I also waited about ten days to see how the paint wore and then did touch ups. The drawer fronts got especially chipped within the first week of use, so I’m glad I waited and then I went in with a small craft brush to fix them up.
Cost of Painting the Cabinets
This was probably the most affordable and high impact update I’ve done in a while. Never underestimate the power of paint! I used less than a quart of the paint and the sealant, which together cost about $45. I had the other stuff already, so technically it cost me nothing, but if I were to buy it all over again – it might come out to an additional $30 or so. This project was well under $100.
Other Affordable Updates in the Kitchen
The other update we made was the installation of the peel and stick back splash. You can read all about how we did the install in this post. Smart Tiles are available for purchase on the Kent.ca website and there is a greater selection in-store. So far, after a few weeks of living with the Smart Tiles, we are liking them. They are definitely easy to clean and for the most part, they look like real tiles. I will say, a few of the edge pieces have started to peel back a bit and I had to add more glue. This may just be because the walls in our kitchen weren’t perfectly smooth to begin with.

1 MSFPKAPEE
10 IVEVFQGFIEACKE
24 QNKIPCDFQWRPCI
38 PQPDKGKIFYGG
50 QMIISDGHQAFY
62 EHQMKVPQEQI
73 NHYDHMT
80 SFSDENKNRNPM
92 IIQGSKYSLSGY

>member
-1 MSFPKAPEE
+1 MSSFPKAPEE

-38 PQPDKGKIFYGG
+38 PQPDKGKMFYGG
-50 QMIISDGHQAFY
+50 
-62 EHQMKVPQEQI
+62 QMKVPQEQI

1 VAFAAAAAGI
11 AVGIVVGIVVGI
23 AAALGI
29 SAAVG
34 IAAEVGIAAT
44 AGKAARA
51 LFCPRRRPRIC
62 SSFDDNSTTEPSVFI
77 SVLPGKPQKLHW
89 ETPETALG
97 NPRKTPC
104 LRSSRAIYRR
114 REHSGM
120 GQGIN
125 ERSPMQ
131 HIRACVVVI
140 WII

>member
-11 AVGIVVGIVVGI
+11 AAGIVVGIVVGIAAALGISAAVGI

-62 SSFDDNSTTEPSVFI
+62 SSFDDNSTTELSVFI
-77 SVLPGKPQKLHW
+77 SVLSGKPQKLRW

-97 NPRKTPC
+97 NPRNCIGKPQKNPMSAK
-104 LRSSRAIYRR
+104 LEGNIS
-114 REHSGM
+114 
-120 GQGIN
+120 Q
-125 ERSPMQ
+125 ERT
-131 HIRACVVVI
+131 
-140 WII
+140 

I do love the mosaic like tiles we put in the little shelf nook. It’s just enough visual interest to create a sweet little vignette there. I’m glad I opted to add some pattern into the room. I love the way it changes the look of my vintage industrial DIY mug rack too! Oh and I also opted to paint the other kitchen walls white. They used to be a soft heather blue and the white really brightens the small room and makes it feel much cleaner.
If you want another blogger’s honest review of her long term experience with Smart Tiles, check out what Katie from Little House of Four just put on her blog. She reviews her kitchen back splash tiles after three years.
A word about the cost of the tiles – our Smart Tiles were provided to us in exchange for our honest review of the product. The retail cost of the tiles we put in would be around $900 (depending on shipping) – so this is certainly not a ‘budget’ update. In fact, you could probably install true ceramic subway tiles for less money than this. The advantage with the Smart Tiles is the time savings. There is basically no mess and we were able to complete this project with two people in less than two days. But you know what they say, you do pay for convenience. Would I recommend this product for a fast facelift in a small space? Yes. I would.
Other Tutorials for Painting Cabinets Dark or Navy
Sisters What? did a fabulous two-toned kitchen update using gorgeous hexagon tiles for the back splash. I love the bright light in the space.
Craving Some Creativity used navy paint to update a bathroom vanity and the transformation is incredible!!
Rain on a Tin Roof does not disappoint with her always quirky, on trend style! She updated her kitchen with navy paint…and again, spectacular results.
And Boxy Colonial tackled a large bathroom vanity with Benjamin Moore’s Hale Navy. Check out her blog for her full reveal of the space a few weeks later.